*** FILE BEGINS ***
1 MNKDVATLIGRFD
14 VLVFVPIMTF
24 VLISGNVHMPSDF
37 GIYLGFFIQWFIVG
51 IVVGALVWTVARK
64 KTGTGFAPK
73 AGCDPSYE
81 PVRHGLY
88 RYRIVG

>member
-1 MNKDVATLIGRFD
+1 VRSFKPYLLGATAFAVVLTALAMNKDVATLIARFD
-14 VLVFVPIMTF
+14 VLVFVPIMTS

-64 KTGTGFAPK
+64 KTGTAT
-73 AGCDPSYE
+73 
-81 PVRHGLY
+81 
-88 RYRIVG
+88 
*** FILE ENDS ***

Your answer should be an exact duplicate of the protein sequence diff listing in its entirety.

1 MNKDVATLIGRFD
14 VLVFVPIMTF
24 VLISGNVHMPSDF
37 GIYLGFFIQWFIVG
51 IVVGALVWTVARK
64 KTGTGFAPK
73 AGCDPSYE
81 PVRHGLY
88 RYRIVG

>member
-1 MNKDVATLIGRFD
+1 VRSFKPYLLGATAFAVVLTALAMNKDVATLIARFD
-14 VLVFVPIMTF
+14 VLVFVPIMTS

-64 KTGTGFAPK
+64 KTGTAT
-73 AGCDPSYE
+73 
-81 PVRHGLY
+81 
-88 RYRIVG
+88 